17. Here’s a suggestion: temporarily change and simplify the cache page and solution, but save the current version for re-use. Use the sign at the first stage for the letters and numbers for the final location. It will be much less elegant and less interesting than what you currently have, but it allows you to activate the page. Whether or not the cache is accessible as originally intended is moot. When the trail is restored and reopened, re-load your original page.
  18. Maybe this will help, but it is an educated guess. I use Edge for work. Occasionally, there are problems with downloading intracompany files, and this is the work-around: I'm assuming that a download box will appear in the upper right corner when you try to download the PQ. In that download box, there is a circle with three dots. Right-click (I think) that and a number of options will appear, one of which is "Keep anyway" (or something like that). Click that, and I think it will place the file in the Downloads folder. Joe
  19. I suggest that you sleep on it a bit longer. When I received my virtual, I had no idea what to do because I really didn’t expect to get one. I did review all the virtuals within about 50 miles, and while most were scenic or historic, the rest fell into many categories. I then discovered that the scenic or historic locations that I was familiar with were occupied by caches (traditional, virtual, and earth) so I set the task aside. A short time later, the memory of a news article about the dedication on a new city park that was created out of thin air bubbled to the surface. A eureka moment of sorts. So, a little patience is in order. Besides, you have about 6 more months. Joe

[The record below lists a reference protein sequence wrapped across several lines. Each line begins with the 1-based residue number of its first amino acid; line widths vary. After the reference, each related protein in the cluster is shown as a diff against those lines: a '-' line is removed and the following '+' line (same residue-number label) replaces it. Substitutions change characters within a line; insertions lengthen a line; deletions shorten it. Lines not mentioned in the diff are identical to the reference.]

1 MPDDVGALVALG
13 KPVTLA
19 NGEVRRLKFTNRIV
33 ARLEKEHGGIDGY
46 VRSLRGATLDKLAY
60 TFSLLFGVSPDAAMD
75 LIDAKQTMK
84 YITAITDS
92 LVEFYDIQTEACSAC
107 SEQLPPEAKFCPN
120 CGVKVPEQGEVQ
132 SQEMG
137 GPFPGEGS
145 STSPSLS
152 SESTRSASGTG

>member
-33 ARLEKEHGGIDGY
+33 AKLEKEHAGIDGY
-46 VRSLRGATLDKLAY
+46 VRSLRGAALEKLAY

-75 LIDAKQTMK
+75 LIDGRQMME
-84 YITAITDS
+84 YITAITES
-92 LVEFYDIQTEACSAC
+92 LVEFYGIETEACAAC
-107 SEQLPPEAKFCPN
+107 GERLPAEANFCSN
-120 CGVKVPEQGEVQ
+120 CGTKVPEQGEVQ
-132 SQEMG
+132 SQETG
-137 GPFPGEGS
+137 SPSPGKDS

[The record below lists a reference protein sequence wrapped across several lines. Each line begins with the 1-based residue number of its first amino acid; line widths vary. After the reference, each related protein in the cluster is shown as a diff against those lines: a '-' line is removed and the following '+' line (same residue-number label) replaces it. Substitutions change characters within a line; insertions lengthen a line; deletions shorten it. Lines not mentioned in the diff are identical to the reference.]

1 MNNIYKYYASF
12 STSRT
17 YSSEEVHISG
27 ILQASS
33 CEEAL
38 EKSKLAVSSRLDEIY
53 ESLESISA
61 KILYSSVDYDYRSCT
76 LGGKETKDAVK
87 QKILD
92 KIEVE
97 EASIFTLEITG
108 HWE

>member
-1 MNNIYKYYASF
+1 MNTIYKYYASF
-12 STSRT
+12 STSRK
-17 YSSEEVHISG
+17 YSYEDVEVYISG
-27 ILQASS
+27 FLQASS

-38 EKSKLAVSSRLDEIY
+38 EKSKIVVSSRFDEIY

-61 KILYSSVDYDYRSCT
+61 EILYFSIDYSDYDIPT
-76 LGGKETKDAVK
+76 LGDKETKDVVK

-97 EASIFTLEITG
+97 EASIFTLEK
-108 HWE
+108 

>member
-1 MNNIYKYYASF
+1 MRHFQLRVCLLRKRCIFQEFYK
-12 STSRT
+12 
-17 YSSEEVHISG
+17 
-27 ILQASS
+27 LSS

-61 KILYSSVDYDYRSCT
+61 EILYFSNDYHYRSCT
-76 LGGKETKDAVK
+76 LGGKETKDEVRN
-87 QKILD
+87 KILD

20. I use bare 14 gauge copper wire to hang tags. Thick enough to resist failure from corrosion. Use pliers to bend it, but it can be bent by hand. Bend into a loop or “S”. Regarding nails: Trees eventually die and some need to be cut up. Nails will damage a chain saw and possibly cause an injury to the saw operator.
  21. I was surprised I received one of the virtuals, what with my flyweight credentials (1,000 finds over 11 years; 20 favorite points; 7 active hides, two of which were placed at the start of the pandemic). I've got to do alot of thinking about this because so many of the classic regional locations are occupied by a cache of some sort already.
  22. It isn’t a question. If one follows the guidelines for hiding a cache, one does the homework to see if the location interferes with saturation. Maybe one checks with the reviewer. Then, one updates the cache page and the new location can be seen by reviewers. On the other hand, if the final location puzzle is changed without changing the coordinates in the cache page, I doubt that anyone would be the wiser, but it would be wrong. If the final is moved by updating the cache page, it could open up an awesome location for another cache.
  23. Sorry. I missed the subject line. But if one were to move the coordinates off the books, I don’t see how it would be detected by a reviewer. (Unless the reviewer happened to find the cache in the new location and notice that it is too close to another cache.) If the change is made as an edit of the final location on the CO’s cache page, I would think that would show up to a reviewer like any other change.
  24. I interpreted the OP as referring to updating the coordinates of a cache that they own, in the Admin Tools.
  25. I think the “no commercial content” rule would not permit it. The guidelines appear to be clear about your case, that is, using a logo.